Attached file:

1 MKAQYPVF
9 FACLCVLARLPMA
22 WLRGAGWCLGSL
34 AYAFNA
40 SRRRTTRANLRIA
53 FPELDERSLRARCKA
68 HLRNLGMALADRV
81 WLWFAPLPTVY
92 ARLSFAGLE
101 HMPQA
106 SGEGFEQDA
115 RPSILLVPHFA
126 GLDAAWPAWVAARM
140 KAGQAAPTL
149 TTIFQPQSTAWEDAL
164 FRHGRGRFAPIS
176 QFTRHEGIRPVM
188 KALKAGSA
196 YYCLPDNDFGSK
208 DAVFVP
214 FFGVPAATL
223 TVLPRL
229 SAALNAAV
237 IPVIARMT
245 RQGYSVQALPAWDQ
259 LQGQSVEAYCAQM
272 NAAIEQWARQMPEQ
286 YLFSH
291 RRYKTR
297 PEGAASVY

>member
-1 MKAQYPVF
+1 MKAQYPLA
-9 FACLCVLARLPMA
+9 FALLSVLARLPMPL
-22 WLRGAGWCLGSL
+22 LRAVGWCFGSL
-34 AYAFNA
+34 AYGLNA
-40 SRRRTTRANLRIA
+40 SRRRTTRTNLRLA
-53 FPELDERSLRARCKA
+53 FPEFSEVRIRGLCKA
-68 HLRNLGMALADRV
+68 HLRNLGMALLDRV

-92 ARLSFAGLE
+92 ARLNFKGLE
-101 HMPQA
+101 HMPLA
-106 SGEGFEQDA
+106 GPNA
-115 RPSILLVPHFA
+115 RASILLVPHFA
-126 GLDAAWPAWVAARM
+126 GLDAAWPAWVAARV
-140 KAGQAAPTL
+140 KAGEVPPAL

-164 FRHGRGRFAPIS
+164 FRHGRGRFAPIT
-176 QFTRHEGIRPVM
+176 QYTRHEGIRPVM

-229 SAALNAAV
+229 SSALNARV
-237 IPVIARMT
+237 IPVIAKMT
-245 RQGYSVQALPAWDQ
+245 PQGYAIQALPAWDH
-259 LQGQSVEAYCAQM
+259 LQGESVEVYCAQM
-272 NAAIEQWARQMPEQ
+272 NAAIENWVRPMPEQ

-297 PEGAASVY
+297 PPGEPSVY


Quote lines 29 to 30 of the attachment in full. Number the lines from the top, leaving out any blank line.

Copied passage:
291 RRYKTR
297 PEGAASVY